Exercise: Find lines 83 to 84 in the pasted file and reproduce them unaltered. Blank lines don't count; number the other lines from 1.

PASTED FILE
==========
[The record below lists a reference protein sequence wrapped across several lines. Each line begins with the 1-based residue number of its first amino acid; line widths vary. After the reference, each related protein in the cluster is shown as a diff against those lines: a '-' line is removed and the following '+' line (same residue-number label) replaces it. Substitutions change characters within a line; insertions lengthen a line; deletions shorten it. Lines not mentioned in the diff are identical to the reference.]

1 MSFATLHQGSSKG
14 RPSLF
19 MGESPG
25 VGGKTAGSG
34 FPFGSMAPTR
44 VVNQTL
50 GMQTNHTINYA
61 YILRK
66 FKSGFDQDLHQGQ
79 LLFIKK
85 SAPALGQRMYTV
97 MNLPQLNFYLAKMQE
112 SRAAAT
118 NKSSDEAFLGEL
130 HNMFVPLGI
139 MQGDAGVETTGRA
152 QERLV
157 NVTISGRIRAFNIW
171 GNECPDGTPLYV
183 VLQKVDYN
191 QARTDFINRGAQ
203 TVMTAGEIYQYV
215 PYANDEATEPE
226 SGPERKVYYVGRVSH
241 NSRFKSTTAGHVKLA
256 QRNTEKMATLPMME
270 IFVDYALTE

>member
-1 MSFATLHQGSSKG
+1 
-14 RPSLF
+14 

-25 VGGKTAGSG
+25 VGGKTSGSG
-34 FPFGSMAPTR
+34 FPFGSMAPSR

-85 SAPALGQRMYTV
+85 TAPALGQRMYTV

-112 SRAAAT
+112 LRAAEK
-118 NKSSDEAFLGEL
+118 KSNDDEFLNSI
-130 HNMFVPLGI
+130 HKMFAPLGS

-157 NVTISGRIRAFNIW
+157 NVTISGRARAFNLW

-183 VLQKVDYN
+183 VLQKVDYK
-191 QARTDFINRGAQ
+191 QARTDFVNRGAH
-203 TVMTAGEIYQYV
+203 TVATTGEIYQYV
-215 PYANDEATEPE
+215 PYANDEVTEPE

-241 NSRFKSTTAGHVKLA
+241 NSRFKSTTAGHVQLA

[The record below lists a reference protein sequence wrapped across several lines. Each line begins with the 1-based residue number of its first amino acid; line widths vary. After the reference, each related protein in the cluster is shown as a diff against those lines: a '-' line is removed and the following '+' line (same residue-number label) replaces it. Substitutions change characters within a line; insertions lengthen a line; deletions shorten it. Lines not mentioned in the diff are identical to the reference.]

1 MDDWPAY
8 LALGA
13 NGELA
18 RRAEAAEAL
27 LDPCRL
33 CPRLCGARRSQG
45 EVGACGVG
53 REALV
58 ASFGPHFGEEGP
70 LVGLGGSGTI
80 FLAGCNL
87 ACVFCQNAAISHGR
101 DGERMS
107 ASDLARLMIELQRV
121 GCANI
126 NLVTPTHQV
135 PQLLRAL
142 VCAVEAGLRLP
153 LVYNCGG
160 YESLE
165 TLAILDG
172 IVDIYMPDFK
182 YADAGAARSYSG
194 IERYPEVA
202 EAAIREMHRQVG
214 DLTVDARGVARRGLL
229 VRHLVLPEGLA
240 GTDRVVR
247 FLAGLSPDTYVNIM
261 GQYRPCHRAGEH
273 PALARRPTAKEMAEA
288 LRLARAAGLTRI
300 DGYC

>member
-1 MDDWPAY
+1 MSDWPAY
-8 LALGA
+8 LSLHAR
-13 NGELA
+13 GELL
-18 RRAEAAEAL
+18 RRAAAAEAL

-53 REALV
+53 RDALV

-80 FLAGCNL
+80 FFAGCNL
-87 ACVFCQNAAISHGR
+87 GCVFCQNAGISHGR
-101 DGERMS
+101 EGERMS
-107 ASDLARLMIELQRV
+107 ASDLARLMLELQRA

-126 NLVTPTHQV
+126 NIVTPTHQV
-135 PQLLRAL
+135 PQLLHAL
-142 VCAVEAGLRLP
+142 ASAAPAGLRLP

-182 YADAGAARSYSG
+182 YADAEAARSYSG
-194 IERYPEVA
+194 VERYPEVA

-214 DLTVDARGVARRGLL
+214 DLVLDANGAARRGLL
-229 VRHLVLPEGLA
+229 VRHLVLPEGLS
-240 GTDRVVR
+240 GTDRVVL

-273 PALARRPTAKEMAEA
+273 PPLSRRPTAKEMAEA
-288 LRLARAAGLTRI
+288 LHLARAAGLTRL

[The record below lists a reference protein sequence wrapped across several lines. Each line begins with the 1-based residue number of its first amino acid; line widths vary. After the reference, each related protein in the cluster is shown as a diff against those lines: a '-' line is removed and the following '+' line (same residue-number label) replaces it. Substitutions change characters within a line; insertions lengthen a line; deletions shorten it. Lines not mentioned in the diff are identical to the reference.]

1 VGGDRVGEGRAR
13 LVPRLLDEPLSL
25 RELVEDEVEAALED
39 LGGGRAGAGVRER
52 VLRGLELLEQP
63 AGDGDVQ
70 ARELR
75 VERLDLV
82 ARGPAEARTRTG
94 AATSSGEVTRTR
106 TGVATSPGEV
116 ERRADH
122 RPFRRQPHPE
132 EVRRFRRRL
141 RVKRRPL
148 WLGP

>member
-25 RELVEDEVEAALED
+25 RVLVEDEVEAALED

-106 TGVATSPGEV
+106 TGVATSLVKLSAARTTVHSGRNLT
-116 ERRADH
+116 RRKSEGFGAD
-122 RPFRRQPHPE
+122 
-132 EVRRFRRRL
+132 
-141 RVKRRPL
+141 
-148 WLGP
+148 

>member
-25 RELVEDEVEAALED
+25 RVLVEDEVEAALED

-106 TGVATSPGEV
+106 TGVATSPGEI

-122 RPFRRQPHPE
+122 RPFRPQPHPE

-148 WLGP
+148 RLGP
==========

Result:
202 EAAIREMHRQVG
214 DLTVDARGVARRGLL